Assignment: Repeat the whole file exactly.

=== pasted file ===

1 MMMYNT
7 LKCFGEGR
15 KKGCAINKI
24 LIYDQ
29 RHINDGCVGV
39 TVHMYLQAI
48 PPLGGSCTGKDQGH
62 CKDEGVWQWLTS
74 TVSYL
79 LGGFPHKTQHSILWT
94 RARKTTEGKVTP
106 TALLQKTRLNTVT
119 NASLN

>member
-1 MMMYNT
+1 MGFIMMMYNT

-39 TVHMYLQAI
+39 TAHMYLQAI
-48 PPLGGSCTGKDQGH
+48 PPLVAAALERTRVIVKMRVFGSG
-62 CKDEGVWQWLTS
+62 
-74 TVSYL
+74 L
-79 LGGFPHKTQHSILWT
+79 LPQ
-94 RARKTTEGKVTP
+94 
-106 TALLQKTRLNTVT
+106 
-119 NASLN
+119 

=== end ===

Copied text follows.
1 MMMYNT
7 LKCFGEGR
15 KKGCAINKI
24 LIYDQ
29 RHINDGCVGV
39 TVHMYLQAI
48 PPLGGSCTGKDQGH
62 CKDEGVWQWLTS
74 TVSYL
79 LGGFPHKTQHSILWT
94 RARKTTEGKVTP
106 TALLQKTRLNTVT
119 NASLN

>member
-1 MMMYNT
+1 MGFIMMMYNT

-39 TVHMYLQAI
+39 TAHMYLQAI
-48 PPLGGSCTGKDQGH
+48 PPLVAAALERTRVIVKMRVFGSG
-62 CKDEGVWQWLTS
+62 
-74 TVSYL
+74 L
-79 LGGFPHKTQHSILWT
+79 LPQ
-94 RARKTTEGKVTP
+94 
-106 TALLQKTRLNTVT
+106 
-119 NASLN
+119 